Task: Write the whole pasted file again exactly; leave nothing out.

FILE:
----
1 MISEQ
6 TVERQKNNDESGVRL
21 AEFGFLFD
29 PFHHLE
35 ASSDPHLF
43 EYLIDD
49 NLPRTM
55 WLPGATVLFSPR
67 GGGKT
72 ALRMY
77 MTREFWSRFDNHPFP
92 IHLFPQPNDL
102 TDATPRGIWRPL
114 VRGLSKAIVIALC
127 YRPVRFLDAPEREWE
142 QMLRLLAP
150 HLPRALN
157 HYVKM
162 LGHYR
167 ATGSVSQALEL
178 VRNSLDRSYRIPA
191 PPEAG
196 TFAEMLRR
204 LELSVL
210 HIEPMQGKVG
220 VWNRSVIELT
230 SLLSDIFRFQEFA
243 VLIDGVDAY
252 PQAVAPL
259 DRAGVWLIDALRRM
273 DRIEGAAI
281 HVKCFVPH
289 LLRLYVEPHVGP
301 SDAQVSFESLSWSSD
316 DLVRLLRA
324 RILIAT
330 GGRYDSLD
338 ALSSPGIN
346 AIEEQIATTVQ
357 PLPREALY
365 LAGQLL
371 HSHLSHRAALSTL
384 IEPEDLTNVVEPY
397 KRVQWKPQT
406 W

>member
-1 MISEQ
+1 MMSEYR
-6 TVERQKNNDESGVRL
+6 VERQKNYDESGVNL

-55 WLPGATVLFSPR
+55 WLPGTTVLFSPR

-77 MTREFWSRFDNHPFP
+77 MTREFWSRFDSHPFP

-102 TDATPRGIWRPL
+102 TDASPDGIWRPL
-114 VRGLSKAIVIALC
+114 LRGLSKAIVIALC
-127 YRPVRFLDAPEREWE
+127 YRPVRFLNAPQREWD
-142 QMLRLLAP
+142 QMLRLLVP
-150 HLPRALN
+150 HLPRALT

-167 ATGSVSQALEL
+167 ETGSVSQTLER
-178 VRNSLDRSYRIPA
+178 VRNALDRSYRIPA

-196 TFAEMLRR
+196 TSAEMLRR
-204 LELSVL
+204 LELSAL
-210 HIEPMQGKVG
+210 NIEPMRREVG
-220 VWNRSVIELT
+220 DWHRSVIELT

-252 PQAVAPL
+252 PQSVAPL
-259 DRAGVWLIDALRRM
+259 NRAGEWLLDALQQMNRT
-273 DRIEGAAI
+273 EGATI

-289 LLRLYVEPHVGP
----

1 MISEQ
6 TVERQKNNDESGVRL
21 AEFGFLFD
29 PFHHLE
35 ASSDPHLF
43 EYLIDD
49 NLPRTM
55 WLPGATVLFSPR
67 GGGKT
72 ALRMY
77 MTREFWSRFDNHPFP
92 IHLFPQPNDL
102 TDATPRGIWRPL
114 VRGLSKAIVIALC
127 YRPVRFLDAPEREWE
142 QMLRLLAP
150 HLPRALN
157 HYVKM
162 LGHYR
167 ATGSVSQALEL
178 VRNSLDRSYRIPA
191 PPEAG
196 TFAEMLRR
204 LELSVL
210 HIEPMQGKVG
220 VWNRSVIELT
230 SLLSDIFRFQEFA
243 VLIDGVDAY
252 PQAVAPL
259 DRAGVWLIDALRRM
273 DRIEGAAI
281 HVKCFVPH
289 LLRLYVEPHVGP
301 SDAQVSFESLSWSSD
316 DLVRLLRA
324 RILIAT
330 GGRYDSLD
338 ALSSPGIN
346 AIEEQIATTVQ
357 PLPREALY
365 LAGQLL
371 HSHLSHRAALSTL
384 IEPEDLTNVVEPY
397 KRVQWKPQT
406 W

>member
-1 MISEQ
+1 MMSEYR
-6 TVERQKNNDESGVRL
+6 VERQKNYDESGVNL

-55 WLPGATVLFSPR
+55 WLPGTTVLFSPR

-77 MTREFWSRFDNHPFP
+77 MTREFWSRFDSHPFP

-102 TDATPRGIWRPL
+102 TDASPDGIWRPL
-114 VRGLSKAIVIALC
+114 LRGLSKAIVIALC
-127 YRPVRFLDAPEREWE
+127 YRPVRFLNAPQREWD
-142 QMLRLLAP
+142 QMLRLLVP
-150 HLPRALN
+150 HLPRALT

-167 ATGSVSQALEL
+167 ETGSVSQTLER
-178 VRNSLDRSYRIPA
+178 VRNALDRSYRIPA

-196 TFAEMLRR
+196 TSAEMLRR
-204 LELSVL
+204 LELSAL
-210 HIEPMQGKVG
+210 NIEPMRREVG
-220 VWNRSVIELT
+220 DWHRSVIELT

-252 PQAVAPL
+252 PQSVAPL
-259 DRAGVWLIDALRRM
+259 NRAGEWLLDALQQMNRT
-273 DRIEGAAI
+273 EGATI

-289 LLRLYVEPHVGP